How Tony Orlando Saved George Carlin’s Career

American comedian George Carlin performs his stand-up comedy act on stage, 1981
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George Carlin is considered one of the best comedians of his time but in the 1970s, he was struggling. He had used some “dirty words” which made networks turn away from him. He couldn’t even find a job in Las Vegas. The recently retired Tony Orlando is now opening up about the time his friend Carlin asked him for help when he became “unbookable.”

He explained how some of those “dirty words” were very different from today’s standards. Orlando said, “On my variety show, we couldn’t use the word ‘pregnant.’ They thought that was an improper word to use in a sketch. We had to say, ‘in waiting.’ Couldn’t say ‘pregnant.’ That goes to show how strict it was back then.”

The Tony Orlando and Dawn Rainbow Hour. A CBS television musical variety show. Season premiere episode broadcast September 21, 1976. Pictured from left is host Tony Orlando and cast member comedian George Carlin

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So, what did Carlin say that was so bad? In 1972, he shared a monologue called “Seven Words You Can Never Say on Television” in a recording for his album Class Clown which features a lot of profanity. A year later, a radio station shared an offshoot of the routine called “Filthy Words” and unfortunately for Carlin, a CBS executive named John Douglas was listening with his 15-year-old son. To make things worse, Douglas was a member of Morality in Media. He filed a complaint with the Federal Communications Commission (FCC) and they determined the broadcast was “indecent.” Filthy words, indeed.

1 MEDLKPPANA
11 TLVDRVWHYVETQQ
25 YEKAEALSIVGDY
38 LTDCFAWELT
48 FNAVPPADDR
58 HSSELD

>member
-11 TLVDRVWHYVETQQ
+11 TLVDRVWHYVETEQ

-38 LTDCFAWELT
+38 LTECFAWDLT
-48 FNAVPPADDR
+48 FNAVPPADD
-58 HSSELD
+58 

Comedian George Carlin appears on "The Tonight Show with Jay Leno" at the NBC Studios on October 8, 2003 in Burbank, California

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It went all the way to the Supreme Court in 1978 with the case Federal Communications Commission v. Pacifica Foundation and upheld the FCC’s power. During this time in the ’70s, networks and clubs alike were too nervous to hire Carlin. Orlando recalled, “He calls me. He said, ‘Tony, I need work. I’m broke. I got to find work.’ I said, ‘George, why don’t you become a regular on my show?’ He goes, ‘A regular? No one’s going to put me on your network as a regular with all this.’ I said, ‘Let me try.’ And I convinced the network to allow him to be a regular on my show, ‘Tony Orlando and Dawn Rainbow Hour.’” Of course, there were stipulations and Carlin had to be on his best behavior because some of the execs were still worried.

Things worked out though and Carlin’s career was back on the upswing. Sadly, he died in 2008 at age 71 but will be forever remembered.

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March 2021

Chuckle at television & films funniest comic duos.

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